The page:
## Abstract

The force, f, required to slide a drop past a surface is often considered in the literature as linear with the drop width, w, so that f/w = const. Furthermore, according to the Dussan equation for the case that the advancing and receding contact angles are constant with drop size, one can further simplify the above proportionality to f/V^{1/3} = const where V is the drop volume. We show, however, that experimentally f/V^{1/3} is usually a decaying function of V (rather than constant). The retention force increases with the time the drop rested on the surface prior to sliding. We show that this rested-time effect is similar for different drop sizes, and thus the change of f/V^{1/3} with V occurs irrespective of the rested-time effect which suggests that the two effects are induced by different physical phenomena. The time effect is induced by the unsatisfied normal component of the Young equation which slowly deforms the surface with time, while the size effect is induced by time independent properties. According to the Dussan equation, the change of f/V^{1/3} with V is also expressed in contact angle variation. Our results, however, show that contact angle variation that is within the scatter suffices to explain the significant force variation. Thus, it is easier to predict contact angle variation based on force variation rather than predicting force variation based on contact angle variation. A decrease of f/V ^{1/3} with V appears more common in the system studied compared to an increase.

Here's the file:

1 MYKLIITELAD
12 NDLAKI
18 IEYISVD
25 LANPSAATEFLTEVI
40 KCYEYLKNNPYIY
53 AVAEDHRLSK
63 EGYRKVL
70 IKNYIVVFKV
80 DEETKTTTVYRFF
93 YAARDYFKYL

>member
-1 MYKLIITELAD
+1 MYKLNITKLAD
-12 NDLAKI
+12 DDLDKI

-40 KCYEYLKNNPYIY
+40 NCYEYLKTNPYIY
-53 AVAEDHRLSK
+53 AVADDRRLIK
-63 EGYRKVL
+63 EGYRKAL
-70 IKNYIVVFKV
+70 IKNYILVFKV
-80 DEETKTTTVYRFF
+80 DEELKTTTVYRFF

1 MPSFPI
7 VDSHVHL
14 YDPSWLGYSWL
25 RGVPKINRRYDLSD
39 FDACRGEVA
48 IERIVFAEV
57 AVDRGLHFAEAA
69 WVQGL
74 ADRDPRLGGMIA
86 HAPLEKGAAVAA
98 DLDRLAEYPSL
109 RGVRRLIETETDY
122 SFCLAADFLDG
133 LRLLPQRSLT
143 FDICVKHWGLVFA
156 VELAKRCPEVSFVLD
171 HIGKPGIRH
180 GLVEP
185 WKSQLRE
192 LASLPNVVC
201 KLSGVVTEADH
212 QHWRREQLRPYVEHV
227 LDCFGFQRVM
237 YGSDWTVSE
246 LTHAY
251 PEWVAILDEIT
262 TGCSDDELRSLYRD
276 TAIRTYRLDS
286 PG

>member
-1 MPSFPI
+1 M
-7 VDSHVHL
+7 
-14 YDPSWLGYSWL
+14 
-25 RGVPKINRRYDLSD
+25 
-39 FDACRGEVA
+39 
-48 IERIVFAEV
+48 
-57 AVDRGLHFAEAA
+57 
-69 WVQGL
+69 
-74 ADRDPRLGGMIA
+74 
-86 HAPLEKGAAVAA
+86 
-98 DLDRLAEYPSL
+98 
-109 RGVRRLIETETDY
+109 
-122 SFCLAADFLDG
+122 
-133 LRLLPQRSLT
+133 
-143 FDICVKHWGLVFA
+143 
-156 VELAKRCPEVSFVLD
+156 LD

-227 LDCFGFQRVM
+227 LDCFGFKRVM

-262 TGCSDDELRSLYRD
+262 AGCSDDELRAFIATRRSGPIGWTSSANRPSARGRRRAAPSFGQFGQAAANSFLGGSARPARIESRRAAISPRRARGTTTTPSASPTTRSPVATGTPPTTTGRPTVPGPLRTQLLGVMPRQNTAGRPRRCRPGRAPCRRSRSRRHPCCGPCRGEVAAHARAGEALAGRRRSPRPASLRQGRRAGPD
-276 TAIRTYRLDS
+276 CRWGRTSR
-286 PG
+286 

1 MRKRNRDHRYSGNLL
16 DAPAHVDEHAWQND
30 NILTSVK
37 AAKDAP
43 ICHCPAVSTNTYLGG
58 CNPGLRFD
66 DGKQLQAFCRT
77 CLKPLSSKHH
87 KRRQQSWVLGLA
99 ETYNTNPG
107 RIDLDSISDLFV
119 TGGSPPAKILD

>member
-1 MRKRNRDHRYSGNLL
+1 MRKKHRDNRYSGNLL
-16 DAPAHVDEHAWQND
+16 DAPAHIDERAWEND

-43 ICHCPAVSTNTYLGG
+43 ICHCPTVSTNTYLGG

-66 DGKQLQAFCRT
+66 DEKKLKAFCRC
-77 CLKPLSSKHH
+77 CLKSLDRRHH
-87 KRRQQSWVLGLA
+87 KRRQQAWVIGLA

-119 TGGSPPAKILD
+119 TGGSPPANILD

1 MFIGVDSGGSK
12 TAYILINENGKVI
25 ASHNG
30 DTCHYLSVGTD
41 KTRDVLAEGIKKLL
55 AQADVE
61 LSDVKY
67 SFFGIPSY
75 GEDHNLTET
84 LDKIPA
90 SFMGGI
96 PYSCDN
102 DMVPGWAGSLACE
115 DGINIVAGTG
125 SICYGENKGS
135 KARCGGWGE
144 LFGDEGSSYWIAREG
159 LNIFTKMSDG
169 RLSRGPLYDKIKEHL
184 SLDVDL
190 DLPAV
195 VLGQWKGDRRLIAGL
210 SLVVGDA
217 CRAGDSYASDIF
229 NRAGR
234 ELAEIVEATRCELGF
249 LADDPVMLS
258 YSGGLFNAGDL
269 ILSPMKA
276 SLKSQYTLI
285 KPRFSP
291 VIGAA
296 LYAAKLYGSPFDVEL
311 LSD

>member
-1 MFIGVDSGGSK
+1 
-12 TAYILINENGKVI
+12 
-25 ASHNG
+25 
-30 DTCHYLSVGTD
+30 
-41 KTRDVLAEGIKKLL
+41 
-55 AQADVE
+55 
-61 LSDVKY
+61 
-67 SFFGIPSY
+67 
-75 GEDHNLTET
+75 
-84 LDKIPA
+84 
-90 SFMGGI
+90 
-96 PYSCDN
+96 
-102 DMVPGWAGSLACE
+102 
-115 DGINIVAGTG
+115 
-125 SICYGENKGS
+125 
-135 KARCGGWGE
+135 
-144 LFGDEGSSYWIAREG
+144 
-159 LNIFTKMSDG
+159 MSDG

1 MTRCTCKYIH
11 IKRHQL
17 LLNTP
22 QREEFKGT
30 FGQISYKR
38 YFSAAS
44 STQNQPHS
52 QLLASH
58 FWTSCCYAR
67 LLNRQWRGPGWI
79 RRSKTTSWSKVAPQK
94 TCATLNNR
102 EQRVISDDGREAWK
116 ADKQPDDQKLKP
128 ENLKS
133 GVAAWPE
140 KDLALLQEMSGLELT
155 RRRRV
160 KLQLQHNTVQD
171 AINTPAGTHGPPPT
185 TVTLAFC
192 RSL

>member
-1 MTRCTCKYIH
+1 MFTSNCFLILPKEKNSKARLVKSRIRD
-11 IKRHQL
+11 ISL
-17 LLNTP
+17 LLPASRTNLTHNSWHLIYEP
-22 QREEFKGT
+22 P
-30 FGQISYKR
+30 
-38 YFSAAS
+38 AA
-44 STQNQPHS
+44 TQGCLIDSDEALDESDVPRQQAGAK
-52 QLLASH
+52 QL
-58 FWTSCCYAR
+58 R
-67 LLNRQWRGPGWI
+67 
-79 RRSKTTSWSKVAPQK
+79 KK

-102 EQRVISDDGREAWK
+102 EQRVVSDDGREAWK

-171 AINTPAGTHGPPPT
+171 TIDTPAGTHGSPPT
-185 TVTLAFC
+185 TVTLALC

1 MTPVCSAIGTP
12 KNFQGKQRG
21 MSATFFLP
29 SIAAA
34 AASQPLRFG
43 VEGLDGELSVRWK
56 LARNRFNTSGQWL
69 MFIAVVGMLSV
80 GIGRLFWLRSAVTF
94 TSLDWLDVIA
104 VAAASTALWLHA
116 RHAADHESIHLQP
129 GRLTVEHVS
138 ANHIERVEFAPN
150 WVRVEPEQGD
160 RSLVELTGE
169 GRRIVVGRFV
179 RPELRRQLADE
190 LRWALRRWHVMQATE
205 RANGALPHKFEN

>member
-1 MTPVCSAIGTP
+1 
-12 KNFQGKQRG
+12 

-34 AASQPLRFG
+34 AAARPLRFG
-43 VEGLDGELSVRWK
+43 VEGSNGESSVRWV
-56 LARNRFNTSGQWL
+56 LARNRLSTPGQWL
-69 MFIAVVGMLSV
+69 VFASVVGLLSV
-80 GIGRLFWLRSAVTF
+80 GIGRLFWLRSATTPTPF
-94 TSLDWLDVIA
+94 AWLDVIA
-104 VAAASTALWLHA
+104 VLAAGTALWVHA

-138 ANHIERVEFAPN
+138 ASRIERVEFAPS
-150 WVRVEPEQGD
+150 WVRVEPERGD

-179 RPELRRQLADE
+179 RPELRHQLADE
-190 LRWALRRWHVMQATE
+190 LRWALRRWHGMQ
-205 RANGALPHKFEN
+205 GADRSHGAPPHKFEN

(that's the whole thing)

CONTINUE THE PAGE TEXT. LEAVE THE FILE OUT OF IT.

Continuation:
Original language | English |
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Pages (from-to) | 3181-3184 |

Number of pages | 4 |

Journal | Langmuir |

Volume | 24 |

Issue number | 7 |

DOIs | |

State | Published - 1 Apr 2008 |

Externally published | Yes |

## ASJC Scopus subject areas

- Materials Science (all)
- Condensed Matter Physics
- Surfaces and Interfaces
- Spectroscopy
- Electrochemistry